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Speleology in Kazakhstan

Shakalov on 04 Jul, 2018
Hello everyone!   I pleased to invite you to the official site of Central Asian Karstic-Speleological commission ("Kaspeko")   There, we regularly publish reports about our expeditions, articles and reports on speleotopics, lecture course for instructors, photos etc. ...

New publications on hypogene speleogenesis

Klimchouk on 26 Mar, 2012
Dear Colleagues, This is to draw your attention to several recent publications added to KarstBase, relevant to hypogenic karst/speleogenesis: Corrosion of limestone tablets in sulfidic ground-water: measurements and speleogenetic implications Galdenzi,

The deepest terrestrial animal

Klimchouk on 23 Feb, 2012
A recent publication of Spanish researchers describes the biology of Krubera Cave, including the deepest terrestrial animal ever found: Jordana, Rafael; Baquero, Enrique; Reboleira, Sofía and Sendra, Alberto. ...

Caves - landscapes without light

akop on 05 Feb, 2012
Exhibition dedicated to caves is taking place in the Vienna Natural History Museum   The exhibition at the Natural History Museum presents the surprising variety of caves and cave formations such as stalactites and various crystals. ...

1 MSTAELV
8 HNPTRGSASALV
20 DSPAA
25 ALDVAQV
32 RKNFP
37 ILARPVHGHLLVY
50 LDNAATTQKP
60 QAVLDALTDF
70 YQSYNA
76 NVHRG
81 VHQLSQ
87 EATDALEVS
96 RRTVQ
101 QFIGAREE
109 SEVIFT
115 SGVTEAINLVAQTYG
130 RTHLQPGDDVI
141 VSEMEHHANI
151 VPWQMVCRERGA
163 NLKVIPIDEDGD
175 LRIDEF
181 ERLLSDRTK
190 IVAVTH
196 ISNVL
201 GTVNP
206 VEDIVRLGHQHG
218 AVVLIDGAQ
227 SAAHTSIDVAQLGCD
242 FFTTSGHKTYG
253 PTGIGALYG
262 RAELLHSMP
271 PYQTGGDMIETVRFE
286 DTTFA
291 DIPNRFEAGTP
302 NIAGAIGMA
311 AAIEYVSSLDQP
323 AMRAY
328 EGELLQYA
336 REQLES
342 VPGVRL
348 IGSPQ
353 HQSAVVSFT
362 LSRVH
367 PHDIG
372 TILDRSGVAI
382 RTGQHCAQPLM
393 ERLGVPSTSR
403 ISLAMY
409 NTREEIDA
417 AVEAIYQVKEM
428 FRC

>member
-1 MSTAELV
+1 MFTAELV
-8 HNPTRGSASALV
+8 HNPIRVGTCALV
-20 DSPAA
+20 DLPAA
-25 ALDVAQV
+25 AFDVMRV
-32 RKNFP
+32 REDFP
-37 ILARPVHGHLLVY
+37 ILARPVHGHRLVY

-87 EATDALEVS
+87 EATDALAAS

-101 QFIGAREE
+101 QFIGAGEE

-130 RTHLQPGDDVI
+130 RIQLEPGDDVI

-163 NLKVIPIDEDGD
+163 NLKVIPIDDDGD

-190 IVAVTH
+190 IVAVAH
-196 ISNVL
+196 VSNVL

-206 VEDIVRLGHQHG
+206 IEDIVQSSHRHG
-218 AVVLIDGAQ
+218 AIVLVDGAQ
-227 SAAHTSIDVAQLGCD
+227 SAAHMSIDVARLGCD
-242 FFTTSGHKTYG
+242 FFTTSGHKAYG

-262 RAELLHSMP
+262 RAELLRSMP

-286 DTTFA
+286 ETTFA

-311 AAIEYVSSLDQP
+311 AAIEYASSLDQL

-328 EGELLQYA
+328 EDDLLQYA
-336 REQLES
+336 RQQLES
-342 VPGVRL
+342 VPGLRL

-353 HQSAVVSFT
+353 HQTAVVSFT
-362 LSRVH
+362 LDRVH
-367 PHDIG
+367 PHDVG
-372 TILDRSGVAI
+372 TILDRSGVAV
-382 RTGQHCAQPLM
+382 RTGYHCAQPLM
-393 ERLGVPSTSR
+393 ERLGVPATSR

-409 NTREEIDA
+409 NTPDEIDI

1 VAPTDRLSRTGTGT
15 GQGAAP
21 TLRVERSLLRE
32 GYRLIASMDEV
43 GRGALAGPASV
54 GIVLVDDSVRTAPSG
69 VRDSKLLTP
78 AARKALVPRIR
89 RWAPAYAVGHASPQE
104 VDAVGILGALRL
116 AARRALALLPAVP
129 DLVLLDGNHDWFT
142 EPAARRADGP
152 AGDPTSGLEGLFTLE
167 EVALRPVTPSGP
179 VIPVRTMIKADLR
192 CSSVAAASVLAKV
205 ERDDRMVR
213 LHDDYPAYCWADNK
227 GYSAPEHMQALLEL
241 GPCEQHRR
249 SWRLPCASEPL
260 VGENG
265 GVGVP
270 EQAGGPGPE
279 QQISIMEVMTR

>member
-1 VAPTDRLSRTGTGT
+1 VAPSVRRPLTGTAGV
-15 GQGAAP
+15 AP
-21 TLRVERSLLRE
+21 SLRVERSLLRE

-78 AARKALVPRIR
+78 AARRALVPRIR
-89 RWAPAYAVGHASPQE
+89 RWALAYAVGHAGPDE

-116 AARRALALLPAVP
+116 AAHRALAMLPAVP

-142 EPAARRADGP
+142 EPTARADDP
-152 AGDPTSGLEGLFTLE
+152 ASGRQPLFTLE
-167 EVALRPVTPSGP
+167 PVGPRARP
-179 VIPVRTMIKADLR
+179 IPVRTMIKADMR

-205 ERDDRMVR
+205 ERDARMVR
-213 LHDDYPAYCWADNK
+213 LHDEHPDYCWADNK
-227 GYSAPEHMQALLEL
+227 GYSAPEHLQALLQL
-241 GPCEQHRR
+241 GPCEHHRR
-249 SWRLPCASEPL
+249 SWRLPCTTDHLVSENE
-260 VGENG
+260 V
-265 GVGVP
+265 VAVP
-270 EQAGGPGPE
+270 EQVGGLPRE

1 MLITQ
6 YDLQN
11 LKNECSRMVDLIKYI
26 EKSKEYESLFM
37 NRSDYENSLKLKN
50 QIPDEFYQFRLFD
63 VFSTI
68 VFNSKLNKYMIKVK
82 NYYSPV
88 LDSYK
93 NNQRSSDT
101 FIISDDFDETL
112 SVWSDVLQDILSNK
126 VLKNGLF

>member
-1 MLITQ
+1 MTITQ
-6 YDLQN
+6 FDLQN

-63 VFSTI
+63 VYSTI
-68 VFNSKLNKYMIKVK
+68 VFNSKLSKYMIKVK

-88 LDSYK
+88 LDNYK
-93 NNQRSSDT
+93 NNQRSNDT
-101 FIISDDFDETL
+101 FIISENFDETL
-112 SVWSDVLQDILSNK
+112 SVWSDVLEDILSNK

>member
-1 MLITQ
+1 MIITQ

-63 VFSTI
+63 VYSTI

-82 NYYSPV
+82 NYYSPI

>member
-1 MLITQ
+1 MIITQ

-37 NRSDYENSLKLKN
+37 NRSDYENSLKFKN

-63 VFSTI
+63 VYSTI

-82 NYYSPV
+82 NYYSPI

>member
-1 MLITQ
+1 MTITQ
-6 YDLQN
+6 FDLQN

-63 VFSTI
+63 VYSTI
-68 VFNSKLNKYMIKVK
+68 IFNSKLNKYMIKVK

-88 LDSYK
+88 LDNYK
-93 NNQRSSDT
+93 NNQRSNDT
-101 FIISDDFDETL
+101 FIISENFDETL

Did you know?

That gooseneck is the part of a winding valley resembling in plan the curved neck of a goose. normally found as part of an entrenched meander [1].?

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Featured articles from Cave & Karst Science Journals
Chemistry and Karst, White, William B.
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Featured articles from other Geoscience Journals
Karst environment, Culver D.C.
Mushroom Speleothems: Stromatolites That Formed in the Absence of Phototrophs, Bontognali, Tomaso R.R.; D’Angeli Ilenia M.; Tisato, Nicola; Vasconcelos, Crisogono; Bernasconi, Stefano M.; Gonzales, Esteban R. G.; De Waele, Jo
Calculating flux to predict future cave radon concentrations, Rowberry, Matt; Marti, Xavi; Frontera, Carlos; Van De Wiel, Marco; Briestensky, Milos
Microbial mediation of complex subterranean mineral structures, Tirato, Nicola; Torriano, Stefano F.F;, Monteux, Sylvain; Sauro, Francesco; De Waele, Jo; Lavagna, Maria Luisa; D’Angeli, Ilenia Maria; Chailloux, Daniel; Renda, Michel; Eglinton, Timothy I.; Bontognali, Tomaso Renzo Rezio
Evidence of a plate-wide tectonic pressure pulse provided by extensometric monitoring in the Balkan Mountains (Bulgaria), Briestensky, Milos; Rowberry, Matt; Stemberk, Josef; Stefanov, Petar; Vozar, Jozef; Sebela, Stanka; Petro, Lubomir; Bella, Pavel; Gaal, Ludovit; Ormukov, Cholponbek;
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Your search for calcite matrix (Keyword) returned 4 results for the whole karstbase:
The inhibiting action of intrinsic impurities in natural calcium carbonate minerals to their dissolution kinetics in aqueous H2O-CO2 solutions, 1999, Eisenlohr L, Meteva K, Gabrovsek F, Dreybrodt W,